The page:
We conducted a randomized, stratified, double-blind, placebo-controlled trial of inhaled nitric oxide at 21 centers involving infants with a birth weight of 1250 g or less who required ventilatory support between 7 and 21 days of age. Treated infants received decreasing concentrations of nitric oxide, beginning at 20 ppm, for a minimum of 24 days. The primary outcome was survival without bronchopulmonary dysplasia at 36 weeks of postmenstrual age.
RESULTS
Among 294 infants receiving nitric oxide and 288 receiving placebo birth weight (766 g and 759 g, respectively), gestational age (26 weeks in both groups), and other characteristics were similar. The rate of survival without bronchopulmonary dysplasia at 36 weeks of postmenstrual age was 43.9 percent in the group receiving nitric oxide and 36.8 percent in the placebo group (P=0.042). The infants who received inhaled nitric oxide were discharged sooner (P=0.04) and received supplemental oxygen therapy for a shorter time (P=0.006). There were no short-term safety concerns.
CONCLUSIONS
Inhaled nitric oxide therapy improves the pulmonary outcome for premature infants who are at risk for bronchopulmonary dysplasia when it is started between 7 and 21 days of age and has no apparent short-term adverse effects. (ClinicalTrials.gov number, NCT00000548 [ClinicalTrials.gov] .).
Publication
Journal: Molecular psychiatry
February/28/2006
Abstract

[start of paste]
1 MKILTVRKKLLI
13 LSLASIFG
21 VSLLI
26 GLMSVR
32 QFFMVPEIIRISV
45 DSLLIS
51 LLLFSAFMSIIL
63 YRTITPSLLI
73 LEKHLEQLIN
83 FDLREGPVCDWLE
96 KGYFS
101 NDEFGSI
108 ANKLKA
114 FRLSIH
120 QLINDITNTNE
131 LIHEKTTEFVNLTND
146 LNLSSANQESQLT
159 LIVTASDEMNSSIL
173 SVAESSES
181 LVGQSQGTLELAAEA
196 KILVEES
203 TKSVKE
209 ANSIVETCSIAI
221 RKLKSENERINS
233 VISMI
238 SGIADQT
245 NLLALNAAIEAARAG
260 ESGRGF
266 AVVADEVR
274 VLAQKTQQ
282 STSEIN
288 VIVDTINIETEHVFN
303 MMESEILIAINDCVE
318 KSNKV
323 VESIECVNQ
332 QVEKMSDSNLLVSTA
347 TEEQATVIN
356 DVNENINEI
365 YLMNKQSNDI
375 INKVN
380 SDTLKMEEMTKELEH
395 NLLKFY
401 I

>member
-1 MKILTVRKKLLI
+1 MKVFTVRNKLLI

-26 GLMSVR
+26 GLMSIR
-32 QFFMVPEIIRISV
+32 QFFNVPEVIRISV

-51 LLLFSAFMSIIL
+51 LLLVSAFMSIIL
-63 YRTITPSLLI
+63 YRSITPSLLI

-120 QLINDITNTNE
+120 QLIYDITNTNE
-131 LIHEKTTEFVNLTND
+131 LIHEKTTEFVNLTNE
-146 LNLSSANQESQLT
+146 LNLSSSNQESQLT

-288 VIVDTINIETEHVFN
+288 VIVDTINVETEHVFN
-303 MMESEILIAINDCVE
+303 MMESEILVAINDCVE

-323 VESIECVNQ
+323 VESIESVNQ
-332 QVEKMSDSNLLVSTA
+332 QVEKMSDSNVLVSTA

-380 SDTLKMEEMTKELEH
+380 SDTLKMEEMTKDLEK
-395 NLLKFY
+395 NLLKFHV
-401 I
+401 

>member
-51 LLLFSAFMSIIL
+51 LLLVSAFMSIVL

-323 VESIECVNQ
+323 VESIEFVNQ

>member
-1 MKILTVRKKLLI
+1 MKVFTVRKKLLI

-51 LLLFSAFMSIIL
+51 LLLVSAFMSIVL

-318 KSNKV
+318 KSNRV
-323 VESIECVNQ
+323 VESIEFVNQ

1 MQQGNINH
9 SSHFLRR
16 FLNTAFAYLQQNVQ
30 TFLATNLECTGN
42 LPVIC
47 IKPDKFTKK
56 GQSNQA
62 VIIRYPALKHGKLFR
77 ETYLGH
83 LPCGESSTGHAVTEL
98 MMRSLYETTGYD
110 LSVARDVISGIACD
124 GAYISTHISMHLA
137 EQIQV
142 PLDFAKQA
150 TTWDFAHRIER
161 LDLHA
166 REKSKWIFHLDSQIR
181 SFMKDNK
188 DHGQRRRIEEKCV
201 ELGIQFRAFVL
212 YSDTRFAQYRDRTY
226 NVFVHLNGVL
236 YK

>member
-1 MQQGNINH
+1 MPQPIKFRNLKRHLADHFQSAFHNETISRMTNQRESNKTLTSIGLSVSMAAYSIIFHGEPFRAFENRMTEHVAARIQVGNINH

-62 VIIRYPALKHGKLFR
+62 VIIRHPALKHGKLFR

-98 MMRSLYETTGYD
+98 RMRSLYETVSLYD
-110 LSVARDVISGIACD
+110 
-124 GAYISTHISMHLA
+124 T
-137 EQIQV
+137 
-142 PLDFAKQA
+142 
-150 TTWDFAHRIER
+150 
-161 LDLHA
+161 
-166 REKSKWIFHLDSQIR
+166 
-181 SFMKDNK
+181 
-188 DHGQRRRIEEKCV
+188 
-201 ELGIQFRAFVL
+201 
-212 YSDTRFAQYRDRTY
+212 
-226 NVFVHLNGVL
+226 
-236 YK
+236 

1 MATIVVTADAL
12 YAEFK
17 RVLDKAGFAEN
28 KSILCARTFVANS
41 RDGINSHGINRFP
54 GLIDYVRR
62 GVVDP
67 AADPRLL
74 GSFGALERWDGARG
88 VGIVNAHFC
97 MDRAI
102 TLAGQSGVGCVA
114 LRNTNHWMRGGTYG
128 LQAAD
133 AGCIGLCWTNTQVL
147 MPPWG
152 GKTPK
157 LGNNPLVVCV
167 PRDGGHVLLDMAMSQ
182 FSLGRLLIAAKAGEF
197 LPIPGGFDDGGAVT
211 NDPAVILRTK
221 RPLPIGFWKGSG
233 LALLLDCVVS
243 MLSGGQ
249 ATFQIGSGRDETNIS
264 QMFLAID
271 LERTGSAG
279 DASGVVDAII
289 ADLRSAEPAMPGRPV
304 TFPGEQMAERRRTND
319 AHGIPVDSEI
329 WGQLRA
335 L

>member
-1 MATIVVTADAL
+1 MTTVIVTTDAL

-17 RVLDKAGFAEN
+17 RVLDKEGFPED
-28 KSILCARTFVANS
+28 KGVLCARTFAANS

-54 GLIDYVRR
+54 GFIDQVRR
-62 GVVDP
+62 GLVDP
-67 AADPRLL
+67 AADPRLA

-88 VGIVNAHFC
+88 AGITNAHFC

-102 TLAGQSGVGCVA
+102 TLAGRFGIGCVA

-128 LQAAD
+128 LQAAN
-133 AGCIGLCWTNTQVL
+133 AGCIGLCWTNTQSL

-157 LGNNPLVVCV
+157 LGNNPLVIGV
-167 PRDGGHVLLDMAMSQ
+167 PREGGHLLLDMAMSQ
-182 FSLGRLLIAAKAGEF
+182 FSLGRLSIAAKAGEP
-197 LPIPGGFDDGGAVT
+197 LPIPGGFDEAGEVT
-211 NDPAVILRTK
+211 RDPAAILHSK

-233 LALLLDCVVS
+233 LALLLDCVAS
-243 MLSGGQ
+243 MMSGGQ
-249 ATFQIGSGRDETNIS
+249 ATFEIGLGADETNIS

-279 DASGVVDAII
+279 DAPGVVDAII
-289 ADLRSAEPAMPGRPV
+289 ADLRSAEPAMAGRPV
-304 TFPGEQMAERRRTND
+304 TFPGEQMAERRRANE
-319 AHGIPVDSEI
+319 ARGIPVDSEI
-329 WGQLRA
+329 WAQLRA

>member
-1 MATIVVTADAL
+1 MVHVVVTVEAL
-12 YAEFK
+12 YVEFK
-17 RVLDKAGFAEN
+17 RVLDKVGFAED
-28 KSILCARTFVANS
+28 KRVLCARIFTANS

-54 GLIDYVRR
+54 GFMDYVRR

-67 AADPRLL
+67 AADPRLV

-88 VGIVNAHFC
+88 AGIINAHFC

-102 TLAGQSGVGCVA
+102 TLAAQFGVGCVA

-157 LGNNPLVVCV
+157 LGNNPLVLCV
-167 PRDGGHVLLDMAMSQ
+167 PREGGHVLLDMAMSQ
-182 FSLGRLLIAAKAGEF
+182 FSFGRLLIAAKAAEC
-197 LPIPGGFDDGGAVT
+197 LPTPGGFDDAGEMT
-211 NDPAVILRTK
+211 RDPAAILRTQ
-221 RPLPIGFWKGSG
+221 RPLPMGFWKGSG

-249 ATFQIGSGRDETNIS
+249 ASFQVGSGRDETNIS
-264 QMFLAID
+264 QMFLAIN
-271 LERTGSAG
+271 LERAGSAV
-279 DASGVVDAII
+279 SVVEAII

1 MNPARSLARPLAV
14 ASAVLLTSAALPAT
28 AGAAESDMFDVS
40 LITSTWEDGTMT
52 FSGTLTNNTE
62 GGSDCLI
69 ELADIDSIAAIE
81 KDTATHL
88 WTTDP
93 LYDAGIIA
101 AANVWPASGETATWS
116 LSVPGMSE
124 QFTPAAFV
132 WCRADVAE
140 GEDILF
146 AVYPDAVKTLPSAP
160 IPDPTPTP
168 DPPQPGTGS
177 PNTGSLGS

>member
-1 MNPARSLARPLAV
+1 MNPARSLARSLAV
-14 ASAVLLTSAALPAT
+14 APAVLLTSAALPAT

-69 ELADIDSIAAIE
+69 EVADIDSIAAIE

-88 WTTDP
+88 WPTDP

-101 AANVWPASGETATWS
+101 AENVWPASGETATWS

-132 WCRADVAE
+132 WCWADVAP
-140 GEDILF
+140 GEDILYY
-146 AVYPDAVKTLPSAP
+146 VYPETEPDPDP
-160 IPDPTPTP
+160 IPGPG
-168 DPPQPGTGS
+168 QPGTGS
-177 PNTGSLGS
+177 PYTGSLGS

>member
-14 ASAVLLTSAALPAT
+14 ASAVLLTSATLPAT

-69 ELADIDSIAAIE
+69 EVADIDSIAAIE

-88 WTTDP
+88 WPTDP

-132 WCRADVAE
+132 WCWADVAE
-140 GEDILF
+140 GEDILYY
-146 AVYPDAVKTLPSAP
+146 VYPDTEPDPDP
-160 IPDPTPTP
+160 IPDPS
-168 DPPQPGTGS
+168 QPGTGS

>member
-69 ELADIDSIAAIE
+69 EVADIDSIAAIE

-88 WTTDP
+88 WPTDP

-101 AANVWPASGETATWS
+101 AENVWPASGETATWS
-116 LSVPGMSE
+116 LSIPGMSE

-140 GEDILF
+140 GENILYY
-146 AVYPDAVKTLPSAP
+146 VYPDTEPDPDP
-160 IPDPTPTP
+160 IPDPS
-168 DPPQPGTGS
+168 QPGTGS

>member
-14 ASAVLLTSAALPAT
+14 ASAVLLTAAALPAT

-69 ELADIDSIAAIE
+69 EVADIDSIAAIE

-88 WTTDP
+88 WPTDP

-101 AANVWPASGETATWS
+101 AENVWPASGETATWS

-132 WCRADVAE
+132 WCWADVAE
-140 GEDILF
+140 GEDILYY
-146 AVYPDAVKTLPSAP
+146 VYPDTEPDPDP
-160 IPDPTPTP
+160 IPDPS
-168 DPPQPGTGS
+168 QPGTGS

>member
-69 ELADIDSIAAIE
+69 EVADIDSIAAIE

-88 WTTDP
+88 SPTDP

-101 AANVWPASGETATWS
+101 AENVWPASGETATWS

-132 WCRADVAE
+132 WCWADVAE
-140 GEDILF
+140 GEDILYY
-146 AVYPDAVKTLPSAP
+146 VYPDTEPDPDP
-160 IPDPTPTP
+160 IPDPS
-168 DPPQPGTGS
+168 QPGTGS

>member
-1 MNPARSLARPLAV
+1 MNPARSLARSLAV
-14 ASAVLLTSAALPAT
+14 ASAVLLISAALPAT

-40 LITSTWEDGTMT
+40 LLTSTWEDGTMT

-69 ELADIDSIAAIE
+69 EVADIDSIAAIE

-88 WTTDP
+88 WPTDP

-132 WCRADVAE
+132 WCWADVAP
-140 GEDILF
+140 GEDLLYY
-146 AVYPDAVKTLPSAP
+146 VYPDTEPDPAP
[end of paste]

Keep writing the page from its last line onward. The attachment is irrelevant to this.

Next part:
Autism is a neurodevelopmental disorder manifesting early in childhood. Some symptoms of autism are alleviated by treatment with selective serotonin reuptake inhibitors, which are known to interact with the serotonin transporter. Moreover, variation in the gene that encodes the transporter (SLC6A4), especially the HTTLPR locus, is known to modulate its expression. It is natural, therefore, to evaluate whether this variation plays a role in liability to autism. We investigated the impact of alleles at HTTLPR and three other loci in SLC6A4 by using a large, independent family-based sample (390 families, 1528 individuals) from the NIH Collaborative Programs of Excellence in Autism (CPEA) network. Allele transmissions to individuals diagnosed with autism were biased only for HTTLPR, both for the narrow diagnosis of autism (P=0.035) and for the broader diagnosis of autism spectrum (P=0.007). The short allele of HTTLPR was significantly overtransmitted. Investigation of haplotype transmissions suggested that, in our data, biased transmission was only due to HTTLPR. With respect to this locus, there are now seven of 12 studies reporting significant transmission bias of HTTLPR alleles, a noteworthy result in itself. However, the studies with significant findings are almost equally divided between overtransmission of short and overtransmission of long alleles. We place our results within this extremely heterogeneous field of studies. Determining the factors influencing the relationship between autism phenotypes and HTTLPR variation, as well as other loci in SLC6A4, could be an important advance in our understanding of this complex disorder.